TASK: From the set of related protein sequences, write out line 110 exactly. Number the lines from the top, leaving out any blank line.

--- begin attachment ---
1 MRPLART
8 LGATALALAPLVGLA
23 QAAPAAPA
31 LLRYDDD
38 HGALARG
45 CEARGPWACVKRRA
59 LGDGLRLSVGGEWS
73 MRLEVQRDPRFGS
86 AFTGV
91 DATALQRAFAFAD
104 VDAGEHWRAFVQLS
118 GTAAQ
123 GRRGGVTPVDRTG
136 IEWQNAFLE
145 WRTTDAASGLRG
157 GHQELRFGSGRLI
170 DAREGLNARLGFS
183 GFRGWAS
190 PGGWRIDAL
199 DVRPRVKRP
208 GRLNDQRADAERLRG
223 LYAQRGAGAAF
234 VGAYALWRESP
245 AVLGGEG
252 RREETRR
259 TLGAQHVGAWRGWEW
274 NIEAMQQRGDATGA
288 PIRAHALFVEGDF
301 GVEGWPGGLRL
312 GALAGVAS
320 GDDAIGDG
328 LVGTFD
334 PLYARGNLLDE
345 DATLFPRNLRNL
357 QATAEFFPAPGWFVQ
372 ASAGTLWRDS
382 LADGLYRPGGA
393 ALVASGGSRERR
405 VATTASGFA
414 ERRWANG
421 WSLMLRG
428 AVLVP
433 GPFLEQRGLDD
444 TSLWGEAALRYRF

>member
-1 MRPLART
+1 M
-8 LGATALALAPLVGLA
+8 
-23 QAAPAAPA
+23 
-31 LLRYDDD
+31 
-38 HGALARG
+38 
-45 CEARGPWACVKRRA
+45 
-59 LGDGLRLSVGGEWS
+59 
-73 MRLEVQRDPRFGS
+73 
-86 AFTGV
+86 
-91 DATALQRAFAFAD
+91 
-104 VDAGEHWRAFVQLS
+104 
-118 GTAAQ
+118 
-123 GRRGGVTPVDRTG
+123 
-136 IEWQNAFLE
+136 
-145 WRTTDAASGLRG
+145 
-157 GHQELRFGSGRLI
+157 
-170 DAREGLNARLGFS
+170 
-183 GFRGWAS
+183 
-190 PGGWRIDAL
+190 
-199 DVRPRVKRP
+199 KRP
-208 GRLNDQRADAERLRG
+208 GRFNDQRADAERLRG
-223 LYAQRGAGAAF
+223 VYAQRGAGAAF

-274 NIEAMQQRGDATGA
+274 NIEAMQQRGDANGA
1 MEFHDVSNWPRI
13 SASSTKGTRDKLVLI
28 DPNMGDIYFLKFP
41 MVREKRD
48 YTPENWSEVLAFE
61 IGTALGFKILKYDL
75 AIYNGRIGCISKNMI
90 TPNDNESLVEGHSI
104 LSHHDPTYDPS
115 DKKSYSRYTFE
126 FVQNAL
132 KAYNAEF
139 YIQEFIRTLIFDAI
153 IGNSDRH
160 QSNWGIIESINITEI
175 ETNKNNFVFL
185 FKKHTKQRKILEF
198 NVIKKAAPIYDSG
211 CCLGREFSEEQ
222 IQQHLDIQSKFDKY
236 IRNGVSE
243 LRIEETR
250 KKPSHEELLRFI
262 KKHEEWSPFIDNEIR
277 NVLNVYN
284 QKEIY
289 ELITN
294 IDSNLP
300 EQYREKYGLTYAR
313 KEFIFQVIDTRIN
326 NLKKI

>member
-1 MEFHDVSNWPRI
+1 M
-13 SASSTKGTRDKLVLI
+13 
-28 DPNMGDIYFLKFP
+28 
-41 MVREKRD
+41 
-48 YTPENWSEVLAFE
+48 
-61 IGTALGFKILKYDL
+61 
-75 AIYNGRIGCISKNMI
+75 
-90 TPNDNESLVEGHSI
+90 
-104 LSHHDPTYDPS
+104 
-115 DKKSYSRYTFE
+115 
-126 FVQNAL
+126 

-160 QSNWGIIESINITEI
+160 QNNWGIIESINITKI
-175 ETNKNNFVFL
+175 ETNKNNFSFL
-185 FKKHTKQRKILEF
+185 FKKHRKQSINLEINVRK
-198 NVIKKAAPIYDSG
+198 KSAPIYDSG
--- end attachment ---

211 CCLGREFSEEQ